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Women's cotton day dress

Date: late 19th Century
Overall: 560 x 290 mm, 0.15 kg
Medium: Cotton
Credit Line: ANMM Collection
Object Name: Dress
Object No: V00018360

User Terms

    This white plain weave cotton bodice and skirt was a sort of 'uniform' of the ladies of leisure in the late 19th and early 20th centuries. Decorated with a white sash and accessorised with veils, hats and parasols, the white day dress was worn by women of all ages enjoying fresh air and mild physical exertion.

    The bodice and skirt are highly decorated with broderie anglaise trim and pin tucking and feature a myriad of clips and strings and straps to attach both pieces together.
    SignificanceThis day dress is representative of women's fashions, worn by the middle classes during leisure activities of the late 19th and early 20th centuries.
    HistoryBy the early 1900s a thriving tourist industry had become well established around the seaside towns of Australia. The beach had become a site of rest and recreation. Many women took up the fashionable pursuit of promenading along the shore.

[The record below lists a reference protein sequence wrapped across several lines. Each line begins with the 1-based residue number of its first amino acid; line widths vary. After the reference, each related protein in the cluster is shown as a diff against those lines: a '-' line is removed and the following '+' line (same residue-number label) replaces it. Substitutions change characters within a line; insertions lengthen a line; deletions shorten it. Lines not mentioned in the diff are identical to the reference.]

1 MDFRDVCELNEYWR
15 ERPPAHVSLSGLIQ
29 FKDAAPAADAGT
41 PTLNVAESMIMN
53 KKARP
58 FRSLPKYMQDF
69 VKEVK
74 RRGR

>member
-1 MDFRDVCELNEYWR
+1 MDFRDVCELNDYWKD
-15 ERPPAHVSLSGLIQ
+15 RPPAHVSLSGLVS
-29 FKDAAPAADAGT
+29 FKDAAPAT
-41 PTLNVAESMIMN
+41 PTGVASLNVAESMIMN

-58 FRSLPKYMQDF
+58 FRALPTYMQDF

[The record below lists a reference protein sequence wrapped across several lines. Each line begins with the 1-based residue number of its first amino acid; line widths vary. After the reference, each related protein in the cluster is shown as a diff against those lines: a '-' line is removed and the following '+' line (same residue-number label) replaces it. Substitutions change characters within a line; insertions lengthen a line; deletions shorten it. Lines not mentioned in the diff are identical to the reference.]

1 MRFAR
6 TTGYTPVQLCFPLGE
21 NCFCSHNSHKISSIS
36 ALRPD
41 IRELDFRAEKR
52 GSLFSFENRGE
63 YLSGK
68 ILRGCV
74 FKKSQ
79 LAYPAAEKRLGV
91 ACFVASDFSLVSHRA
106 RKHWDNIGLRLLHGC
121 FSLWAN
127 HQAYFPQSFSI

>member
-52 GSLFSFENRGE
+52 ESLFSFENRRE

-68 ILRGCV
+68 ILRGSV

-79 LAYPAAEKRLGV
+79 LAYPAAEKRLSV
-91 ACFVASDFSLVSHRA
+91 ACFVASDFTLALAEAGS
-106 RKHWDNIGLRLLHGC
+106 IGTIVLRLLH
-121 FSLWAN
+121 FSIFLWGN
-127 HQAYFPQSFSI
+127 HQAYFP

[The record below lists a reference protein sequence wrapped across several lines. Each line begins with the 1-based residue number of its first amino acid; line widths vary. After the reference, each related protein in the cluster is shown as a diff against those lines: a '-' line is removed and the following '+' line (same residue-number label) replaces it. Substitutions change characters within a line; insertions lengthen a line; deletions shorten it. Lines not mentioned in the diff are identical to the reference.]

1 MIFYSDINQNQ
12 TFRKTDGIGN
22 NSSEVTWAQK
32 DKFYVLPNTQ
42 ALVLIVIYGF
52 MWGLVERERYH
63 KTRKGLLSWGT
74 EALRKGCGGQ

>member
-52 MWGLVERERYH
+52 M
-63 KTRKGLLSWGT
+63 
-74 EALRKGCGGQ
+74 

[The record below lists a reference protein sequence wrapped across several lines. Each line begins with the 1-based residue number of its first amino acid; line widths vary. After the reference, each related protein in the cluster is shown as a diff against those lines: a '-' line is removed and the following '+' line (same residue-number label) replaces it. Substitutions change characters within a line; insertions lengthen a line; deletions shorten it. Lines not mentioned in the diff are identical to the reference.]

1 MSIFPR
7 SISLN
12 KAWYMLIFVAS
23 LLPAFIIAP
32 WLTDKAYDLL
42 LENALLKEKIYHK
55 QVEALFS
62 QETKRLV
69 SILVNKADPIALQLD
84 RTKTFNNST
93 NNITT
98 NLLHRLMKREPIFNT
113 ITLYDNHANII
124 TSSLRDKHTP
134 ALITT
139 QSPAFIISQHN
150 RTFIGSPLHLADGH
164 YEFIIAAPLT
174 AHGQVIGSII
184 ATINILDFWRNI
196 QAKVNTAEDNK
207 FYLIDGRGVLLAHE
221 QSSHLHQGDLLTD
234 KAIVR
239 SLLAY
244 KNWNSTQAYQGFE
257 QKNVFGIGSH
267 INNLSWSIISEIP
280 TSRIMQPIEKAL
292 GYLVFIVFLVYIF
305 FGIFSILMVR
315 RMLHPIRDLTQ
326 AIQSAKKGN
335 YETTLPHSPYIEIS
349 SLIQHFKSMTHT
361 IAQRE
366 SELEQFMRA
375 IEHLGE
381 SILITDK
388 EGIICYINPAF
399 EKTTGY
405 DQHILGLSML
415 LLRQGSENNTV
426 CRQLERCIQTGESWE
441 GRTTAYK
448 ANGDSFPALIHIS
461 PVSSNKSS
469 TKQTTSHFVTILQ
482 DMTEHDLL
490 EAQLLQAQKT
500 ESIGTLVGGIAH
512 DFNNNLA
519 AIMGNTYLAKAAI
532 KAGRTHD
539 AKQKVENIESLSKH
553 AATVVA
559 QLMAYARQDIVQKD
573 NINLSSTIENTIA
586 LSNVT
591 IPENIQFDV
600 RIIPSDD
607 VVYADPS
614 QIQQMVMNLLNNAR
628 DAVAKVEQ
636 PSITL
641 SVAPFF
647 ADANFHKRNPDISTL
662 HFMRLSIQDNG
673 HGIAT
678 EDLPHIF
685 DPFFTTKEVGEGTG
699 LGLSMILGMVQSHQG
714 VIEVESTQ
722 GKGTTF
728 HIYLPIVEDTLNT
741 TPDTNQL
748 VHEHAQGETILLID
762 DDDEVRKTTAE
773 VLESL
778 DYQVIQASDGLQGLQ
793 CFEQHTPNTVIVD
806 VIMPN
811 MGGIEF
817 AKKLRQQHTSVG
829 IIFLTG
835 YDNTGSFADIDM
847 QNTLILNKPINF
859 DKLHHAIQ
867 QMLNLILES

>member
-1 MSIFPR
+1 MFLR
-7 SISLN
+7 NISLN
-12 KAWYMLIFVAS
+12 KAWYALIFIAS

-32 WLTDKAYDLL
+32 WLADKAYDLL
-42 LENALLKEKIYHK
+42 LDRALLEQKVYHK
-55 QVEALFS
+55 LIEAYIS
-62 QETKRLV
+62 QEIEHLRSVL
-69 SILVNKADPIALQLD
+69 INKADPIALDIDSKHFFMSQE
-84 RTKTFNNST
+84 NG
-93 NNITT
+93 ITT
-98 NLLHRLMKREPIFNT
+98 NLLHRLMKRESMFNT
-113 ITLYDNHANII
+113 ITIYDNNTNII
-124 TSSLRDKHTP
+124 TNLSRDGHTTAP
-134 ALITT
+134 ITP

Wearing the 'uniform' of a white day dress, decorated with a white sash and accessorised with veils, hats and parasols, usually white, to protect precious complexions from the harsh Australian sun, women enjoyed being ladies of leisure. White, cream, or ivory dresses were seen as a symbol of wealth during the Edwardian era. Wearing white or cream-coloured clothing meant you either had a maid at home or you could afford to pay another to wash your clothes.

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